Hunger Games “Gamifys” Marketing



The success of the Hunger Games against it’s relatively low spend in marketing and ad dollars shows a tipping point in how the conglomerates are going to play the studio P and A game.

A recent article ( ) discussed how social media and fewer traditional marketing and ad tactics helped drive the success of the one of this years top film openings – The Hunger Games.  In the article Chase Carrey, deputy chairman and chief operating officer of News Corp, downplayed the threat of social networking sites.

“TV will have a truly important place in generating interest in new movies,”. Users of social networks “don’t like pop-ups and other ads.”

This statement implies that Chase doesn’t get how and what a social networks role in messaging works.  The social ecosystem is a game based on how, who, what, where and why.

How:  How is the studio going to make their message the next social “meme”?  What are the tactics that will drive the objective.

Who:  Who is going to understand the messaging and take it from a simple Facebook posting tactic to targeted meme.

What:  What is the social influencer tactic that is going to drive any relevance.  A simple game or giveaway is not the answer.  The “What” needs to be the content and if you don’t treat social as content then you might as well stop playing the game.

Where:  Where is critical and knowing where to launch will dictate reach and frequency – a true ROI metric that most “social” leaders have trouble grasping.  It’s not a matter of posting on Twitter and getting as many re-tweets, it’s about targeting social to the audience that matters, the ones that are the true early adopters of the content.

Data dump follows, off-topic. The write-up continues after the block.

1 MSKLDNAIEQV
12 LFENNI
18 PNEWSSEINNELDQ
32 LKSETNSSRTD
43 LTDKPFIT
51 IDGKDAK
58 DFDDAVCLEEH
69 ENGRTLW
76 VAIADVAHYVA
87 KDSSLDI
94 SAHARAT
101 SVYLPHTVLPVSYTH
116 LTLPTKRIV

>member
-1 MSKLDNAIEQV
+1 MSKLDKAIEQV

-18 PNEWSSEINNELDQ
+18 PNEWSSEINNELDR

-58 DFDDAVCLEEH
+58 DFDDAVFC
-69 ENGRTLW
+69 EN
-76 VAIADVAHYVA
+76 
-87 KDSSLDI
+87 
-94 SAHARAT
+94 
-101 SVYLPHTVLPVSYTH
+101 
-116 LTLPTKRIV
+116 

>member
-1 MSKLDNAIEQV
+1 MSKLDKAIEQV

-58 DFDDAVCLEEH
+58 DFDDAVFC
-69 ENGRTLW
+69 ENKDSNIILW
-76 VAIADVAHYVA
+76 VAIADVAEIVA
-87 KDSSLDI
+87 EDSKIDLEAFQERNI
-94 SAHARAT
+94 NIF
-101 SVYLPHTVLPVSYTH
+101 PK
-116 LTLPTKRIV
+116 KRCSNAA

When: When is like “Where” – When is the right time to leak the meme to the tastemakers; weeks, days, or hours before you want the messaging to bake into the social conscience.

The people running the congloms are frightened.  The VPs and up are freaking out; pension and retirement are only a few years away and they don’t want to upset the applecart so they will continue to place media buys in the “traditional” environment.  Meanwhile, the underlings want to keep their jobs but have one foot out the door trying to figure out which group or technology is going to disrupt the antiquated model.

Fortunately for Lions Gate, they have always rewarded the “free thinkers” by giving their employees some runway to launch creative and tech friendly campaigns.  It will be fun watching the transformation from ad and marketing budgets from “traditional” to social and new media.

Let the social ad game begin.



Why Gamify? Because people deploy game mechanics in non-game based applications every day.  We have ringtones to achieve status, we use our American Express Cards to level up for “cool things”, and we become members of the million mile clubs just to use the lounges.  Our lives utilize ‘gamification’ mechanics every day, and this has been true since the dawn of mankind.  Why Gamify? intends to break down non-traditional applications and introduce leaders in these fields to comment on what has worked, what hasn’t worked, and their best guess for the future of ‘gamification’ in their fields.  Why Gamify? intends to bring together their insight on how ‘gamification’ and new technology will impact the way the average individual, teacher, business leader, entertainer, athlete, student and beyond thinks about ‘gamification’ in their lives.

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